Multicentric Squamous Cell Carcinoma
These notes are provided to help you understand the diagnosis or possible diagnosis of cancer in your pet. For general information on cancer in pets ask for our handout "What is Cancer". Your veterinarian may suggest certain tests to help confirm or eliminate diagnosis, and to help assess treatment options and likely outcomes. Because individual situations and responses vary, and because cancers often behave unpredictably, science can only give us a guide. However, information and understanding about tumors and their treatment in animals is improving all the time.
This can be a very worrying time. If you have any questions please do not hesitate to ask your veterinarian.
What is this tumor?
Squamous cell carcinoma in situ is a disordered growth of the skin epidermis that may extend to include epithelium of the upper part of the hair follicles.
The growths affect pigmented areas of skin and most occur at multiple sites in the same animal. Sometimes there are oral (mouth) lesions.
What do we know about the cause?
This tumor is analogous to Bowen's disease in humans, which is associated specifically with type-34 papilloma virus. In animals, some cases have been shown to have papilloma virus infection so they are probably virally induced. There are many different types of papilloma virus in all species of animals. The viruses are species-specific so there is no cross-infection between animals and people.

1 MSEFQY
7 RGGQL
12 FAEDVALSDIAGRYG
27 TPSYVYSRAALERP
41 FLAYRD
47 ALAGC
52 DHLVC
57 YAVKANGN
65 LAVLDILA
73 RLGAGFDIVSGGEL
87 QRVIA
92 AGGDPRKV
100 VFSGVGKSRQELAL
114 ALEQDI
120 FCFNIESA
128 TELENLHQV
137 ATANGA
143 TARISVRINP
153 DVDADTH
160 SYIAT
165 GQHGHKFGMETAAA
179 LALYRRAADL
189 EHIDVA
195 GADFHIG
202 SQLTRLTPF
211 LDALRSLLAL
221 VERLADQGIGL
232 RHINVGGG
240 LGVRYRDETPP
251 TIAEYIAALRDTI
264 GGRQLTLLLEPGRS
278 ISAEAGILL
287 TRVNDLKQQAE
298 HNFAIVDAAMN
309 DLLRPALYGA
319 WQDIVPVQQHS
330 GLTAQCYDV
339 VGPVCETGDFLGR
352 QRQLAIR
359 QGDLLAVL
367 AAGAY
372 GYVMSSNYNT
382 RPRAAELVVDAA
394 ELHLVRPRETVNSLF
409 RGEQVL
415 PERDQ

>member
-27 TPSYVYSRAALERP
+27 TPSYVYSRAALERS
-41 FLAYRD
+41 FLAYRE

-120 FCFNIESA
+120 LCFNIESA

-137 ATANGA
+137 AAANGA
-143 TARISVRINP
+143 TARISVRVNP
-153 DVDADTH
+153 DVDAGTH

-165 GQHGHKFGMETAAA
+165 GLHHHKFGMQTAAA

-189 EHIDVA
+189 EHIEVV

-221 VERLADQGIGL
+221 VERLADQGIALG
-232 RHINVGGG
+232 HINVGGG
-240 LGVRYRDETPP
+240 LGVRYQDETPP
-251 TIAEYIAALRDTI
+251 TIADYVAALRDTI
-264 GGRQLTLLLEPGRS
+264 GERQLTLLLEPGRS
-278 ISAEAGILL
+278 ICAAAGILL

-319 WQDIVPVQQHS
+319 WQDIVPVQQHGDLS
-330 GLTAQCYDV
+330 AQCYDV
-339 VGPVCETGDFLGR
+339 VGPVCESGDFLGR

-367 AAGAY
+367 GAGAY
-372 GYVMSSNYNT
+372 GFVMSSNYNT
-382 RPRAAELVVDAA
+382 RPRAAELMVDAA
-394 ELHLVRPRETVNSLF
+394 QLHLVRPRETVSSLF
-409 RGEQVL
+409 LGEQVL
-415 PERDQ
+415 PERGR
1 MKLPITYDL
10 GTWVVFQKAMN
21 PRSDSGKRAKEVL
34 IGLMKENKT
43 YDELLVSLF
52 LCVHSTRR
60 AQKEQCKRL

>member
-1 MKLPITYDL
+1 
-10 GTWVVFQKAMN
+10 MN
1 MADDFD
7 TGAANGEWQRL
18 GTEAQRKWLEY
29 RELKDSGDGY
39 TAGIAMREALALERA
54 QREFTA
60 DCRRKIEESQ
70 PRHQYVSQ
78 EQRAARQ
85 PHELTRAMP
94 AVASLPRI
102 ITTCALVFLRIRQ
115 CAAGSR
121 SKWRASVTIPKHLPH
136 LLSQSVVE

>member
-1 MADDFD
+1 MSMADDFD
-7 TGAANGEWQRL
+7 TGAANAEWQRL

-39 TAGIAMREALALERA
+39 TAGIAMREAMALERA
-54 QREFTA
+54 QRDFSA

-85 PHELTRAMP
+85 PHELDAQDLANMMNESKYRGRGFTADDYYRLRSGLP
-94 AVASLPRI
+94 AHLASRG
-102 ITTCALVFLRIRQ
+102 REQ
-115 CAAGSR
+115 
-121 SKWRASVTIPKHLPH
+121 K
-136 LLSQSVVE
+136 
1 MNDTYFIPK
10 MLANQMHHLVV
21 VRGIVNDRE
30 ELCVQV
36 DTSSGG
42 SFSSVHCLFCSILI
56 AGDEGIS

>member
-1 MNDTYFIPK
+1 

The tumors occur on pigmented skin and are themselves pigmented so they are not sunlight related.
Why has my pet developed this tumor?
Your dog or cat has been infected with one of these papilloma viruses. Normal animals and people may carry many viruses asymptomatically (without any clinical signs). In humans there are over 130 subtypes of human-specific papillomavirus and eighty of these have been fully gene-sequenced. However, we know little about canine and feline papillomaviruses. Only two subtypes have been fully characterized in the dog and two subtypes are recognized in cats.
Sometimes the viral infection is recent but more often the immune system of an infected animal becomes less competent for some reason. In these cases, the viral infection persists and the induction of the tumor occurs later. Papilloma viruses are very resistant to adverse conditions so can survive for long periods in the environment outside an animal. They gain access to the body when the skin becomes softened by moisture, through cuts and abrasions, or with the assistance of ticks or biting insects (fleas, mosquitoes, et cetera).
"Papilloma viruses are very resistant to adverse conditions so can survive for long periods in the environment outside an animal."
After invading the cells, papilloma viruses attach themselves to the cell DNA (nucleic acid) and upset the normal regulatory mechanisms of cell division, so that the cell divides abnormally and more frequently. The virus does this by activating certain gene fragments of DNA (growth-promoting oncogenes), at the same time inactivating suppressor genes that would normally limit cell proliferation, and altering the genes that regulate normal, programmed cell death.
Is this a common tumor?
This disease is rare in cats and very rare in dogs.